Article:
adamant that this was the name I wanted. Went back… ..and they overturned it. We’re going through the US currently
and they don’t think there’s anyone else in front of us in terms
of that challenge, so we’ve got that, as well. So… I’ve got to say,
I’m quite blown away by the… ..positioning and the quality
of the product… Thank you very much. ..and I think you’ve really worked
hard to put that together. I’m ready to put my war paint on… ..and go into battle
with these guys. Yes. I love that. I love that. And that’s because I like you, I like the brand, I like the business opportunity. I think you’ve created something
that has real potential… ..and I’m going to
make you an offer. I’m going to offer you all of
the money for 20% of the business. OK. Thank you, Peter. Peter Jones is the first Dragon
to make up his mind, offering all the money
for 20% of the business, 13% more than the seven on offer. Will Sara Davies also see
potential in Daniel’s brand? I came into the Den to look
for other young entrepreneurs who were trailblazing and were
about to go on an exciting journey and one that I’d been on
and was eager to go on again, and that’s what
I see in front of me. Thank you. So, I would love to work with you. My offer is also all of the money for 20% stake in the business. Thank you very much.
Really appreciate that. Daniel, I’m very impressed
what you’ve done. You’ve created a fantastic brand. Thank you very much. So, I’m going to offer you
all of the money for 20%. OK, thank you very much. Thank you. Daniel has three bids
for the business but all at 20%. Is Deborah Meaden also primed
to make a play for the cosmetics company? You’ve done a flawless job
on this so far. I’d really love to sit here
and say this bit’s wrong. Really annoyingly… ..I can’t! Thank you so much. So, you won’t be surprised to hear that I’m going to
make you an offer… Thank you. ..but I’m going to make you
a better offer… So, I’m going to offer you
all of the money… Yep… ..and I want… ..15% of the business. OK, Deborah, thank you very much. I appreciate that. Well, there we are. Do you know, I’ve been using moisturiser
for about 20 years, every day? You can tell, as well. You’re such a smoothie! He’s
totally out for that fifth offer. Listen, for me, the key thing
is the business is promoted… Yeah. You’re promoted because you’ve
put your back story into this… Yeah. So, I’m going to make you
an offer… ..and because Deborah… ..has gone to 15%… I will give you all the money… ..for 15%. Thank you very much.
I really appreciate that. Theo Paphitis follows
Deborah Meaden’s lead and swoops in with a 15% rival bid. This is a classic, is it,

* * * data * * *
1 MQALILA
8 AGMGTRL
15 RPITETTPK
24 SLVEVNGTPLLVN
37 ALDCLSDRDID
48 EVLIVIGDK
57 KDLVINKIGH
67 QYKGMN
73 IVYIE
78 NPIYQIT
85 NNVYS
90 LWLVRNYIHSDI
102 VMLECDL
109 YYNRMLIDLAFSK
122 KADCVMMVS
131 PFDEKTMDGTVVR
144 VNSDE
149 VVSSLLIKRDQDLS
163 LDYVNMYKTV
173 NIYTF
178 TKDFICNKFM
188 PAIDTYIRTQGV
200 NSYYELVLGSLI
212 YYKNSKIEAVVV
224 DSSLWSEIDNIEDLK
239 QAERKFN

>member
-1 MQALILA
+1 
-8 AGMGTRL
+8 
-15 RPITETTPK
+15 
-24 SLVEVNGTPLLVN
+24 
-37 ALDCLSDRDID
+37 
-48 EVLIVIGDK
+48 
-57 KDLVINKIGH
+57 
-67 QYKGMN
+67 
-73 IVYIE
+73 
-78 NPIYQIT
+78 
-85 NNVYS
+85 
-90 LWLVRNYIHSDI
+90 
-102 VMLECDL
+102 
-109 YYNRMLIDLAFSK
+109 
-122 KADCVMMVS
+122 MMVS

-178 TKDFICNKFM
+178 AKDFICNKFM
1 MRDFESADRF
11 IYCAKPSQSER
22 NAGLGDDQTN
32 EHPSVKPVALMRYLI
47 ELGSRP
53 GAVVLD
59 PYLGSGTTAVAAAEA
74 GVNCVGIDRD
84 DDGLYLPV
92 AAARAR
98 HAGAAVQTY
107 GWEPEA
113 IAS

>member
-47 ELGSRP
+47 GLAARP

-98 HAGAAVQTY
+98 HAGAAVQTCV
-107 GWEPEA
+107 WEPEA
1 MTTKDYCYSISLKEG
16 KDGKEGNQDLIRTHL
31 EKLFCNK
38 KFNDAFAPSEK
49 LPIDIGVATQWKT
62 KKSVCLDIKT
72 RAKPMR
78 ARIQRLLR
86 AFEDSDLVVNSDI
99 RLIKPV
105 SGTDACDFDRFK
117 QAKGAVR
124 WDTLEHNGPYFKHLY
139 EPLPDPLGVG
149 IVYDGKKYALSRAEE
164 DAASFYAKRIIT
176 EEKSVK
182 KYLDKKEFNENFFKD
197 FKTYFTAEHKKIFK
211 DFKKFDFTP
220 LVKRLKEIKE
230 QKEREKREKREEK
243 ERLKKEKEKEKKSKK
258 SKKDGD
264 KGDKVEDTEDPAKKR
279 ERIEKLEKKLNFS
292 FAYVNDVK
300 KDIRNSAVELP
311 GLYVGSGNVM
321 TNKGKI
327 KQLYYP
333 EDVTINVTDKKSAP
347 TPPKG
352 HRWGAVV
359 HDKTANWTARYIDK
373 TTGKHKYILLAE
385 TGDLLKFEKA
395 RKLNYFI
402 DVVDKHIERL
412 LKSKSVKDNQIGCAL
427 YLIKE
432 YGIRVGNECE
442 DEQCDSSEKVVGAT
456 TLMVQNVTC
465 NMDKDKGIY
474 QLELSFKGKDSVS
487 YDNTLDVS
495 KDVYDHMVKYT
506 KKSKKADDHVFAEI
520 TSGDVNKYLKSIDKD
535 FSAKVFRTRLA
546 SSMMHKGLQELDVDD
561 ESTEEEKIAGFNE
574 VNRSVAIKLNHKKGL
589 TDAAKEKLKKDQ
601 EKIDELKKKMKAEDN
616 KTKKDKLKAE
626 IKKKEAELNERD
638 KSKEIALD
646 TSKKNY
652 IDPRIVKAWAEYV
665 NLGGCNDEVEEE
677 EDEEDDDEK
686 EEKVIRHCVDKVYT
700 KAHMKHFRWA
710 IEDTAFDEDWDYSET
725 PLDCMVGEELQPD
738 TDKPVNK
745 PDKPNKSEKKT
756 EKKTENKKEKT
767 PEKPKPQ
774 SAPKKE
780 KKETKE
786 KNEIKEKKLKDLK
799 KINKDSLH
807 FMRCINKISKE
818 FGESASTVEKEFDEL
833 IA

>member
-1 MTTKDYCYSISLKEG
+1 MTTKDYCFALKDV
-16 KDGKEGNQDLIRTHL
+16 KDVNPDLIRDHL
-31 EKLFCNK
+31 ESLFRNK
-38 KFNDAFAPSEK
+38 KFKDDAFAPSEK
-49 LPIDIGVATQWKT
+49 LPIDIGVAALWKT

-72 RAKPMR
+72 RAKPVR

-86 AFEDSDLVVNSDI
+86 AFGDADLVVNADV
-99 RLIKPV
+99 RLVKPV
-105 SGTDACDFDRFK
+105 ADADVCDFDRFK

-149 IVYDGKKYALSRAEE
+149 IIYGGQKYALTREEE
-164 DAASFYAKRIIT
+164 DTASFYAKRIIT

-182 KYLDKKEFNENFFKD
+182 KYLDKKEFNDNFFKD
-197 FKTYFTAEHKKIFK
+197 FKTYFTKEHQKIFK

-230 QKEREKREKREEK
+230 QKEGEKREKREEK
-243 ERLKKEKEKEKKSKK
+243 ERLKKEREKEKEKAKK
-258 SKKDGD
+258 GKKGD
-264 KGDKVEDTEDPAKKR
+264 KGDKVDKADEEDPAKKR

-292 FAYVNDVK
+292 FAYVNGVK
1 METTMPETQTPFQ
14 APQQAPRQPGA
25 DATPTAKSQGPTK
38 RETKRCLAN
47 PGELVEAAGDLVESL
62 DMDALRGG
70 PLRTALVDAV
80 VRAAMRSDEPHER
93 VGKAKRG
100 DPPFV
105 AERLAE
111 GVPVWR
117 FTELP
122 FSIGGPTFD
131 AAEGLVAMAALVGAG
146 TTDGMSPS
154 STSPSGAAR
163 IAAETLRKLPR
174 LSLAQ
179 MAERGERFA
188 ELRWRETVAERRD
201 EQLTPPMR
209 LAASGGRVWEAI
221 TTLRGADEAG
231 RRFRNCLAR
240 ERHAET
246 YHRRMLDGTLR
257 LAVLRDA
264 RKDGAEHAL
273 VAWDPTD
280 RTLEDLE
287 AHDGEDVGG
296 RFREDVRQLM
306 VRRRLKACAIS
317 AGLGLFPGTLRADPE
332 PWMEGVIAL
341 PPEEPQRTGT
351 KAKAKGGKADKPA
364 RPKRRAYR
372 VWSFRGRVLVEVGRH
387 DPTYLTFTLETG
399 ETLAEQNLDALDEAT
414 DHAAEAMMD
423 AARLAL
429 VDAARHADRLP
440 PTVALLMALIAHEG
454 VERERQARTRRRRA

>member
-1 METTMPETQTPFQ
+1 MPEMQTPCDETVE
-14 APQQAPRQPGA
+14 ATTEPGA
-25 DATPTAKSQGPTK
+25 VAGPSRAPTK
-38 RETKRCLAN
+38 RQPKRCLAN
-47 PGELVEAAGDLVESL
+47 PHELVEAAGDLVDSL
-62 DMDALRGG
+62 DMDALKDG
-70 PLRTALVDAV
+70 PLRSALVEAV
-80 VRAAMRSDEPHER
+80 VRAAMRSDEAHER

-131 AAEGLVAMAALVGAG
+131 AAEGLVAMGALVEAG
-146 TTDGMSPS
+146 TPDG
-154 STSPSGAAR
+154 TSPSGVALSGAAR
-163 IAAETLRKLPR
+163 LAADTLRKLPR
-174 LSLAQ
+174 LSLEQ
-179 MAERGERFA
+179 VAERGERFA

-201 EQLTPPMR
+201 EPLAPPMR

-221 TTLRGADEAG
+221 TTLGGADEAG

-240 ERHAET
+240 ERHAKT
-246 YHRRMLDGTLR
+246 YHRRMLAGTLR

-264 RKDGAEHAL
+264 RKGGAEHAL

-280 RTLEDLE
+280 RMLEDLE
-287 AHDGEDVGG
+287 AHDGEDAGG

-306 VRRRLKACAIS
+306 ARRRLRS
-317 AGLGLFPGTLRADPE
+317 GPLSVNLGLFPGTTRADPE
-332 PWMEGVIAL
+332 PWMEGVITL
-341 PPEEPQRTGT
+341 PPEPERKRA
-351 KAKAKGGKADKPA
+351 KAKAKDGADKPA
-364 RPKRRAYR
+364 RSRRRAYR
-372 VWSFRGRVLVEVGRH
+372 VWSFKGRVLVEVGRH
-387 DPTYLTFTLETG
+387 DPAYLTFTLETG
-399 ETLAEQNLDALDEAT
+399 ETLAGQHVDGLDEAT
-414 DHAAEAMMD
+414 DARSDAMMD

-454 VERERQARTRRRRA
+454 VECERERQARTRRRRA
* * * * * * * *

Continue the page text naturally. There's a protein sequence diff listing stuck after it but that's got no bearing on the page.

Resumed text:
where I just…? Talk to the wall! Yeah, talk to
yourself for two minutes! They’re both up against Peter Jones,
Sara Davies and Tej Lalvani who are all demanding 20% stakes. Daniel’s achieved the Holy Grail
for entrepreneurs – offers from all five Dragons. But he came into the Den
with just 7% of his business on the table. Is he prepared to lock horns
with the Dragons? Thank you very much for your offers.
I really appreciate it. Just got a couple questions,
if that’s all right. First of all, Peter… Can you just give me a bit more
about what you think you can do with the brand in terms of where
you think you can push it? Taking this brand and going global would need serious
e-commerce assistance… Yep. ..and I own a company that
takes brands into multiple territories all over the world
from an e-commerce perspective. The next thing I was going to say
is, Tej has got a very good contact in Boots, so I would be willing
to share with Tej, and you get two Dragons
for the price of one. I think I’m happy to do that – 10% each for a total of £70,000. I’ll do the deal. And also, we’re going to war here. This is a brand for men… ..run by men. Ooh ooh ooh ooh! Deborah! You felt that, didn’t you?
Even you felt that! I think that was an absolutely
outrageous comment by the tall fella at the end and he should apologise
for that because the ladies here are far more capable in
a lot of the areas that the guys at the end claim they could do. I agree with that.
Obviously correct. Thanks, everyone,
I really appreciate it. 20%, for me,
is a very, very big chunk. I know we’ve mentioned 15% which is still very high
for what I’m willing to do. So, has anyone got any thoughts
where they can maybe just come down? OK, look, I really want to
make it happen so I’m happy to drop down to 15%. I’d be happy to drop down to 15%. 7.5% each. Could we come down ever so slightly
more cos that’s over double what I was willing to give away? I know we’re talking about the value
you’ll bring but I think this company could be worth a serious amount money
in three years’ time. I’m not disowning you… It’s just, I had an idea
when I came in here, of the Dragons I was keen on, and it was both of these two. Daniel… What about 7% each? I was thinking about 6% each. 12%. I can’t go higher than that. What about 7% each, and if we get our money back,
we’ll drop to 6% each? Er, 6% each, can we do a deal now? Cos I genuinely feel that’s fair. Got a massive track record,
got revenue, we’re good to go. So I would have to stick at 12%. Let’s do it. Let’s do it, 6%. 12%, 6% each. Shake now. We’ll do it. Done! Excellent. Well done, mate. Thank you very much. Victory for Daniel, who stood
his ground and won the war. That’s a very good negotiation. He leaves the Den with his perfect
blend of business partners, Tej Lalvani and Peter Jones. Thank you.